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Free Content Effectiveness of the bacterial gene codA encoding cytosine deaminase as a negative selectable marker in Agrobacterium-mediated plant transformation

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The usefulness of the E. coli codA gene encoding cytosine deaminase as a conditional toxic gene was explored during various stages of plant development and in different Agrobacterium-mediated transformation protocols. To this end, several independent tobacco lines transgenic for codA were isolated and these were tested for their sensitivity to 5-fluorocytosine (5-FC) at different developmental stages. On media supplemented with 5-FC, seedling proliferation was inhibited. Leaves failed completely to regenerate sprouts on 5-FC-containing medium. However, 40% of the shoots regenerated on non-selective medium still formed roots on rooting medium with 5-FC. In all these assays, control plants were unaffected by up to 1 mg m1−1 5-FC. Transformation of a codA and nptll-harbouring T-DNA to tobacco leaf discs did not result in any regenerant using a combined 5-FC and kanamycin selection, indicating that codA does not behave as a cell-autonomous marker here. Nevertheless, transformation of the same T-DNA to tobacco protoplasts resulted in some enrichment of codAnptll+ calluses using the proper combination of 5-FC and kanamycin for selection. Mixing of codA-containing and codA-lacking tobacco protoplasts revealed that the codA gene may behave as a cell autonomous marker under certain, appropriately chosen conditions, which seems to be in paradox with the total absence of escapes in tissue explant transformation. In all these experiments, 250 µg ml−1 5-FC was found to be the most optimal for selection. Our results suggest that codA can be successfully used as a negative selectable marker in Agrobacterium-mediated gene targeting protocols of tobacco whereby selection at the shoot regeneration level is the most effective.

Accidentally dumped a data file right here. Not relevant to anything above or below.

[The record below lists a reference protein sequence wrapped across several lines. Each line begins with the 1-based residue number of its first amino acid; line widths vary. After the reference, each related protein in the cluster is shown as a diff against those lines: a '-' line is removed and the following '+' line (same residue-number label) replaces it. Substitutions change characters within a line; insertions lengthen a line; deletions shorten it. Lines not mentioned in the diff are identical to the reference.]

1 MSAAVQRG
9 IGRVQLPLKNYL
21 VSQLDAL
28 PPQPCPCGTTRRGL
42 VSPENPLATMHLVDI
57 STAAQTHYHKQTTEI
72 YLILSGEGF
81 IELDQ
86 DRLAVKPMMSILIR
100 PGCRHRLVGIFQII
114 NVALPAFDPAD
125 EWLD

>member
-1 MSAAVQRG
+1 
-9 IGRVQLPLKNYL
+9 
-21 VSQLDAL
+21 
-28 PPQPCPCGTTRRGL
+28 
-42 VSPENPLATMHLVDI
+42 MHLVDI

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Document Type: Research Article

Publication date: June 1, 1997

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